CITY of LA BUSINESS LICENSE. DO IT NOW
You must get or renew your City of Los Angeles Business Tax License by the end of January.
EVERY YEAR. See the pretty map? If you live in a community whose name is in black, Do it. NOW.
Click here to sign up for FREE:
If you are a “creative earner”, choose the
Creative Activity Exemption if you think you will earn less than $300,000.
If you are a “civilian” choose the
Small Business Exemption if you will earn less than $100,000 this year.
Questions? Call them: (844) 663-4411 They can be very nice.
Do it NOW. If you don’t do it, I can't fix it.
Keep a damn mileage log.
I need your TOTAL Miles
BUSINESS Miles - the miles you drove to pursue business
COMMUTING Miles - to your regular or side-hustle job
One ROUND-TRIP to said regular or side hustle job
MEDICAL Miles - doctors, therapy, pharmacy
CHARITY Miles - thrift store, or to volunteer, but not worship
PERSONAL Miles - …seriously, not everything is for your art
If you are leasing your vehicle, then we will want to take the “business percentage of your actual expenses” which may include:
Anything that goes in or on your vehicle. So what does “business percentage of actual expenses“ mean? I’ll give you an easy math example: Let’s say you drive 1000 miles in a year. 500 of those miles are to job interviews, classes to expand your knowledge or skill set, networking events, business meals, ya’ know; pursuit of "the biz". These are Business Miles. So in this easy math example, 50% of your driving is in pursuit of business. That means (in this easy math example) half of your lease payments, gas, oil changes, repairs, insurance, car washes, seat covers, etc. can be deductible.
What if you own, or are making payments to own, your car? You’re probably better off sticking with actual Business Miles unless it’s a year where you incurred major repair bills. Either way - Use a damn Mileage Log. Click HERE to download mine.
REPETITIVE LAYERS OF REDUNDANCY ...or
AUDIT PROOFING YOUR TUCHAS
The IRS loves (needs, wants, requires...) multiple layers of proof when it comes to your deductions. You'll want to have 4 things in your hot little hands, for every expense you put into my
Tax Packet Worksheets…
Bank Card Statement
Your bank card statement alone isn’t enough. You could’ve bought $52 worth of toilet paper at Target. But the actual receipt will show you bought a filling cabinet, which IS a business deduction. Now you might not make a notation in your calendar about buying a filing cabinet at Target, but you should definitely include that in your MILEAGE LOG.
For the all important business Lunch-Dinner-Drink-Coffee-PleaseHireMe-ThankYous, KEEP THE RECEIPT. And write on top of the receipt the name of the person, who they are to you (agent, writing partner, tax preparer), AND what the purpose, or topic of conversation was.
You should also make an entry in your calendar (either hand written in book form, or electronic in your phone/computer), about this business lunch, and OF COURSE you have also noted this in your mileage log. A mileage log can be an App or a paper book that lives in your vehicle.
Ahhhh, Beautiful Redundancy.
“What’s a Mileage Log?” you ask. Here is a link to download Jordana’s Mileage Log. Sure, you can buy one from any office supply store, and yes, that’s a deduction in both cost AND mileage, but it isn’t quite the same as... Jordana’s Mileage Log.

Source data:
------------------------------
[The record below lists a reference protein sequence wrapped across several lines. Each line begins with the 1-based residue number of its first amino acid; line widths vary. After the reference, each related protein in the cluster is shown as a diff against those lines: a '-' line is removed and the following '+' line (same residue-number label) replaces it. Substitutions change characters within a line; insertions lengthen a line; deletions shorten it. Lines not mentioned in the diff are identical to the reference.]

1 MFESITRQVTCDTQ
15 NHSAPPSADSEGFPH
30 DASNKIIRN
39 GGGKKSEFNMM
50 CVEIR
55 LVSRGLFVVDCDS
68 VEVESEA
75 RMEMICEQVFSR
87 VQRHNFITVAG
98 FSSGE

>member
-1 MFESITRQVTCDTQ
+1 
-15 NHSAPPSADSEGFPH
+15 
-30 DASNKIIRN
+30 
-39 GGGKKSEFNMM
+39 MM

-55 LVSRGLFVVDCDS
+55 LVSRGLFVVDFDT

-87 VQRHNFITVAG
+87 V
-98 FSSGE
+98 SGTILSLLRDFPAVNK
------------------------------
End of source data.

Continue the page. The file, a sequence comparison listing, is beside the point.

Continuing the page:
An extension is only an extension of time to FILE.
It is NOT an extension of time to PAY.
Click on these links:
Or Google the department of revenue for your state, and type Extensions in the search box.
Send as much money as you typically owe, or 15% to the IRS and 4% to the State, of your 1099 or self-reported income from last year. If you don’t send enough at least it will knock down your tax bill. If you send too much, the excess will be refunded to you.
No, I will not file extensions for you. …come on, you thought about asking me…
PENALTIES… aaand INTEREST:
A late FILING penalty is charged if your return is filed after the due date - usually April 15th, or extension date - October 15th. The penalty is usually 5% of the amount due for each month or part of a month your return is late. The maximum penalty is 25%. If your return is more than 60 days late, the minimum penalty is $135 or the balance of the tax due on your return, whichever is smaller.
In addition to the possible late filing penalty, you may have to deal with...
The late PAYMENT penalty it is usually ½ of 1% of any tax not paid by Tax Day (usually April 15th). It is charged for each month or part of a month the tax is late.
The maximum penalty is 25%.
If you properly filed an extension, meaning you paid at least 90% of what you owe when filing the extension, then you will not be charged the late payment penalty.
On top of the penalties you may owe, there will be interest…
The INTEREST rate being charged by the IRS is 3% per year.
Google any states you owe taxes to for their Penalties and Interest rates.
HOW LONG TO KEEP ALL THOSE FILES & RECEIPTS?
The short answer is: drumroll please... 7 Years.
But when you do finally decide to shred the mountains of paper, ALWAYS keep the actual tax returns and your actual W-2s. FOREVER. Why? When you retire and file for Social Security if there’s a question about how much you get each month - you’ll need to show your actual tax returns and actual W-2s from your entire working life. Period.